The remains of Doggerstollen look suitably gloomy and imposing today. Vast, concrete walls merge into blasted out tunnels in rock. Heavy doors keep intruders out. The whole place looks like a base for supervillains, reflecting all the worst aspects of Nazi ideology.

Plessey’s Subterranean Factory in Unfinished London Tube Tunnels, UK

Wanstead tube station today

Plessey's R1155 Receiver (Images: Sunil060902; Ivor the Driver; Wanstead station today and Plessey’s R1155 Receiver)

At the height of the Blitz, London found itself running out of factory space. Continually pounded by German bombs, it was a place where a manufacturing centre would be set up, only to be wiped out before it could even start producing. With nowhere else to turn, the Plessey electronics company hit upon an ingenious idea. They would transform an unfinished section of the Central Line, between Wanstead and Gants Hill, into a fully-functioning subterranean factory.

Plessey’s factory was completed in 1942, and work immediately began. Some 4,000 women poured down into the old tube system at 7:30am every morning, entering via three abandoned London Underground stations that should’ve serviced the completed Central Line. Instead, they became funnels for the staggering number of people entering the Plessey factory every day, building components for the Enigma crackers at Bletchley Park, wireless kits, and sets for Halifax and Lancaster bombers.

Although conditions were bad – no light, little fresh air – those involved worked with little complaint. There was a war on, after all. (Wanstead and Gants Hill tube stations were finally completed and opened on December 14, 1947.)

Heinkel He 162 Emergency Fighter Factory at Hinterbrühl, Austria

Heinkel He 162 Emergency Fighter Factory at Hinterbrühl (Image: German Federal Archives)

The He 162 fighter was Nazi Germany’s desperate last roll of the dice in a war that was going catastrophically wrong. An cheap, easy-to-build fighter that could be ditched if it suffered any damaged, they were designed to be churned out at frightening speed in a bid to keep the Luftwaffe capable of fighting on. The now abandoned underground factory at Hinterbrühl was one location where assembly took place. Built into a vast cave system, it was staffed by inmates of Mauthausen camp.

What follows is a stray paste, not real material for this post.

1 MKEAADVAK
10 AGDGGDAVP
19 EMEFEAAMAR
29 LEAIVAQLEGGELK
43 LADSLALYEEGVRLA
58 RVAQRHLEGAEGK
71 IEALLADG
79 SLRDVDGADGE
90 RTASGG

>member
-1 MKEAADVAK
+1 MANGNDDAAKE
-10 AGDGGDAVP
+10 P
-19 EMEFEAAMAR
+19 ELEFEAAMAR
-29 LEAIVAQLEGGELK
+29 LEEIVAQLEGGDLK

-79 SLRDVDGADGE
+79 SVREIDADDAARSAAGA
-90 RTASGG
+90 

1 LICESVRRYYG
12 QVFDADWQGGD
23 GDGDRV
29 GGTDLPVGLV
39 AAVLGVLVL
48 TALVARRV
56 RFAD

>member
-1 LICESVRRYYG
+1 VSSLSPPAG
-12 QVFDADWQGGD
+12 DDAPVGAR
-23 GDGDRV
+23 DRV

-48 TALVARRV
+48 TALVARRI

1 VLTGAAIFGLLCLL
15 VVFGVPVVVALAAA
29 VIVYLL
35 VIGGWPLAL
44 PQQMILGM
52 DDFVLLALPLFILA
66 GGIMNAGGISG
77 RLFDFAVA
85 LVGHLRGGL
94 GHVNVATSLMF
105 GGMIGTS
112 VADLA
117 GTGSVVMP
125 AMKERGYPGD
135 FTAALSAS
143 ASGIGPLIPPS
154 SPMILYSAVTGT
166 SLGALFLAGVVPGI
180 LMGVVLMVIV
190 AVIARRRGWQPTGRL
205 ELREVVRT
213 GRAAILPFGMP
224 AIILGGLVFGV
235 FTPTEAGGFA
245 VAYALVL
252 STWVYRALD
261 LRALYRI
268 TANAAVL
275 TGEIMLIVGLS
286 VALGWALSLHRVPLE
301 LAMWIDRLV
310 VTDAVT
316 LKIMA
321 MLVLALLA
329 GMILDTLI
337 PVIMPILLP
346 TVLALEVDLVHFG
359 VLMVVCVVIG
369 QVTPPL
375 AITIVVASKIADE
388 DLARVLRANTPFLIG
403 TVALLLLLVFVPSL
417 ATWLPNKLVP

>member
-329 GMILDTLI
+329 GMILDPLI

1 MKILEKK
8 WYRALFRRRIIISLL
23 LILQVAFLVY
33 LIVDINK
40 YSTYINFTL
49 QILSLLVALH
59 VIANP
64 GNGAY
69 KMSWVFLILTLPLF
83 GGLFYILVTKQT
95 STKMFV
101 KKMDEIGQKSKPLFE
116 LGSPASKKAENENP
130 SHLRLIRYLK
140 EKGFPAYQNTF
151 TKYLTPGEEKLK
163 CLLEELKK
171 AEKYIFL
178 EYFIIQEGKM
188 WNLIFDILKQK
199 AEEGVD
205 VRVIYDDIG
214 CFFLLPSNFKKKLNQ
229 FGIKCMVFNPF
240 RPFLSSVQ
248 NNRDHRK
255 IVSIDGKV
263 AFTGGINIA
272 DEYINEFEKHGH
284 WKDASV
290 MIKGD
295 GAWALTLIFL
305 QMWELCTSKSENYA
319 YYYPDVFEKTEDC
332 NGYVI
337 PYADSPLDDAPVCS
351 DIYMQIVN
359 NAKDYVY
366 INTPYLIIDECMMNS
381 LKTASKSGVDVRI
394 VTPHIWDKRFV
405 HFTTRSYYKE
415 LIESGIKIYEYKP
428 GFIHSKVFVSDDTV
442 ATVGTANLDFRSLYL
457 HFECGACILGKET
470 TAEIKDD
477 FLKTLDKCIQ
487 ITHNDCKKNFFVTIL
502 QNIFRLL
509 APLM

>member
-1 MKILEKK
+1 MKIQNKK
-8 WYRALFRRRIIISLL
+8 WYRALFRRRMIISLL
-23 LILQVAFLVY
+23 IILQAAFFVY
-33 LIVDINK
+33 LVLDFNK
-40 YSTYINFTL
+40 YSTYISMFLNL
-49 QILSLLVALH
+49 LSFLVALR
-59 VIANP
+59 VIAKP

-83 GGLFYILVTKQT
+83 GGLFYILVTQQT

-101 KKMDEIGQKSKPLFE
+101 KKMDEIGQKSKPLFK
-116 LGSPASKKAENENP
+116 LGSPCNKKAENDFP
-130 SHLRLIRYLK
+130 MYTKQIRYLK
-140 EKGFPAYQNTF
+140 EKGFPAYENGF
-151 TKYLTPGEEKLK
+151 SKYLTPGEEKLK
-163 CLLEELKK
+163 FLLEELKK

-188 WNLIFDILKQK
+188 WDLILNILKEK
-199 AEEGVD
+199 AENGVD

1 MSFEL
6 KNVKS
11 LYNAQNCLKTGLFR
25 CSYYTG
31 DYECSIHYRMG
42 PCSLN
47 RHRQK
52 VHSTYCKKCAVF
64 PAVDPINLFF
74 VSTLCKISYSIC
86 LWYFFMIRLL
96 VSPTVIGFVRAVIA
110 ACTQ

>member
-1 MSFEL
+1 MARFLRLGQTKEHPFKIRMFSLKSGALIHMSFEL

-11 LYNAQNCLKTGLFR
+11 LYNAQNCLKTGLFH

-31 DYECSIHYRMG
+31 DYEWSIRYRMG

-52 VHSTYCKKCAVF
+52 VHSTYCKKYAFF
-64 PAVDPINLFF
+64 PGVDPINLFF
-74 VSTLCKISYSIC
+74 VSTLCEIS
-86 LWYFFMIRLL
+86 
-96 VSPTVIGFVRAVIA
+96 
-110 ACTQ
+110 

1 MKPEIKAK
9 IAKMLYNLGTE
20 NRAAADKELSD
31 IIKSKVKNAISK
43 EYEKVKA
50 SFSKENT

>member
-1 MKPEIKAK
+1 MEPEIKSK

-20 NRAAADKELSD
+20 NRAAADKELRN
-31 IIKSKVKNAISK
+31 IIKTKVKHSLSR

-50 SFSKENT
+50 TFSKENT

Known by the Nazis as Knochenmühle (the bone-grinder), Mauthausen was where the Reich sent its intellectuals to be worked to a gruesome end. Many were sent on to Hinterbrühl, where large-scale extermination through forced labour took place. Mauthausen and its associated camps were one of the last to be liberated by the Allies. As a result, up to 300,000 may have died here, many while building Heinkel He 162 fighters at Hinterbrühl.

Drakelow Tunnels Abandoned Underground Factory, Kidderminster, England

Abandoned Drakelow Tunnels entrance

(Images: Alex Lomas 1, 2, 3)

The final factory in this article, Drakelow was constructed during World War Two as a shadow factory, but the most interesting part of its life came long after the war was over. Originally built as a factory for the Rover car company (then helping manufacture engines for British aircraft), it eventually became a fallback government centre to be used in the event that London was devastated by an atomic bomb.

During the Cold War, there was a very real fear that Russia might hit London with a nuclear strike. To provide against that eventuality, Regional Seats of Government were set up across the country, deep underground, from where local representatives could run their areas like an autonomous state in case of Westminster and Whitehall being completely wiped out. Drakelow was one such area selected, in the hopes that local government machinery could still just about keep ticking over in the event of nuclear Armageddon.

Related: 10 Surviving Military Relics of World War Two


About the author: Morris M